Light: Full Sun
Water: Tolerates Drought
Zones 3-8
Vine
   
Coneflower (Echinacea)
Bloom Time: Summer, Early Autumn
Light: Full Sun
Water: Tolerates Drought
Zones 3-8
Attracts Butterflies, Good Cut Flower
   
Coral bells (Heuchera)
Foliage Appeal:
Spring, Summer, Autumn
Light: Shade to Part Shade
Water: Keep Soil Moist
Zones 4-8
Easy to Grow
   
Coreopsis
Bloom Time: Summer, Early Autumn
Light: Full Sun
Water: Tolerates Drought
Zones 3-8
Attracts Butterflies, Tolerates Drought
   
Creeping Phlox
Bloom Time:
Spring
Light: Full Sun or Part Shade
Water: Tolerates Drought
Zones 3-9
Groundcover
   
Daisy (Leucanthemum)
Bloom Time:
Spring, Summer
Light: Sun to Part Shade
Water: Keep Soil Moist
Zones 5-9
Good Cut Flower    
   

Daylily (Hemerocallis)
Bloom Time: Summer, Early Autumn
Light: Full Sun
Water: Tolerates Drought
Zones 3-9
Easy to Grow

   
Ice plant (Delosperma)
Bloom Time: Late Spring, Summer, Autumn
Light: Full Sun
Water: Tolerates Drought
Zones 5-8
Groundcover
   
   
Dianthus
Bloom Time: Mid-Spring, Late Spring, Summer, Early Autumn
Light: Full Sun
Water: Tolerates Drought
Zones 3-8
Fragrant Flowers, Easy to Grow
   
Foxglove (Digitalis)
Bloom Time:
Late Spring, Early Summer
Light: Full Sun to Part Shade
Water: Keep Soil Moist
Zones 4-8
Attracts Hummingbirds
   
Gaura
Bloom Time: Late Spring, Summer
Light: Full Sun
Water: Tolerates Drought
Zones 5-8
Easy to Grow, Flowers Profusely
   

Iris
Bloom Time:
Late Spring
Light: Full Sun
Water: Tolerates Drought
Zones 3-9
Easy to Grow, Fragrant Flowers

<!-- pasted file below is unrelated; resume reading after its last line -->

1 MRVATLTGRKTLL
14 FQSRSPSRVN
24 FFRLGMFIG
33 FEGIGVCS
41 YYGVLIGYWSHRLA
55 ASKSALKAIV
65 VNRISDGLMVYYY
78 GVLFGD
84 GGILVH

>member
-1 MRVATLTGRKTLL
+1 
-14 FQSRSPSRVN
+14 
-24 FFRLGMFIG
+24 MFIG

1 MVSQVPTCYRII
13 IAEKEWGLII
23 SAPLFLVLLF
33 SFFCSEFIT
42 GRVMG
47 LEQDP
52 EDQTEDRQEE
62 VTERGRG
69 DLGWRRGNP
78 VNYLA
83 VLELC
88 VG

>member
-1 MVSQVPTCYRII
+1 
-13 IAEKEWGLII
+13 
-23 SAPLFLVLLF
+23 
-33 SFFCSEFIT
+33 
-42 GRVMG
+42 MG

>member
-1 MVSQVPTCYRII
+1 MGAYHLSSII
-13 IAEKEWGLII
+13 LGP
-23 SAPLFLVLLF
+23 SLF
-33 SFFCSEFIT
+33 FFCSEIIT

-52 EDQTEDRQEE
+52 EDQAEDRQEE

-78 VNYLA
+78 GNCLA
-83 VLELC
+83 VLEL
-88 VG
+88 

Irish Moss (Sagina)
Foliage Appeal:
Spring, Summer, Autumn
Light: Shade to Part Shade
Water: Keep Soil Moist
Zones 6-8
Blooms Profusely
  Isotoma
Bloom Time:
Late Spring, Summer
Light: Full Sun
Water: Tolerates Drought
Zones 6-9
Easy to Grow
   
   

Lavender (Lavandula)
Bloom Time: Midsummer, Late Summer, Early Autumn
Light: Full Sun
Water: Tolerates Drought
Zones 5-8
Attracts Butterflies, Easy to Grow, Fragrant Flowers

  Lithodora
Bloom Time:
Late Spring, Early Summer
Light: Sun to Part Shade
Water: Keep Soil Moist
Zones 6-10
Tolerates Drought
   
Mondo Grass (Ophiopogon)
Foliage Appeal:
Spring, Summer, Autumn, Winter
Light: Shade to Part Shade
Water: Tolerates Drought
Zones 7-10
Groundcover
   
Oriental Lily (Lilium)
Bloom Time:
Late Summer
Light: Full Sun
Water: Keep Soil Moist
Zones 5-8
Fragrant Flowers, Good Cut Flower
   
Penstemon
Bloom Time:
Late Spring, Summer
Light: Full Sun
Water: Tolerates Drought
Zone: 3-8
Attracts Butterflies, Attracts Hummingbirds, Easy to Grow


   

Peony (Paeonia)
Bloom Time: Late Spring
Light: Full Sun
Water: Tolerates Drought
Zones 3-8
Easy to Grow, Good Cut Flower

   
Phlox
Bloom Time:
Midsummer, Late Summer, Early Autumn
Light: Full Sun
Water: Keep Soil Moist
Zones 3-8
Fragrant Flower, Good Cut Flower
   
Primrose (Primula)
Bloom Time:
Early Spring
Light: Part Shade
Water: Keep Soil Moist
Zones 5-8
Attracts Butterflies
   

Salvia
Bloom Time: Late Spring, Summer, Early Autumn
Light: Full Sun
Water: Tolerates Drought
Zones 4-10
Attracts Butterflies, Blooms Profusely

   
Pincushion Flower (Scabiosa)
Bloom Time:
Mid-Spring, Late Spring, Summer, Early Autumn, Mid-Autumn
Light: Full Sun
Water: Tolerates Drought
Zones 5-9
Attracts Butterflies, Blooms Profusely, Good Cut Flower
   
Sedum
Bloom Time:
Summer, Early Autumn, Mid-Autumn
Light: Full Sun
Water: Tolerates Drought
Zones 3-10
Groundcover
 

 

A Bit About Hydrangeas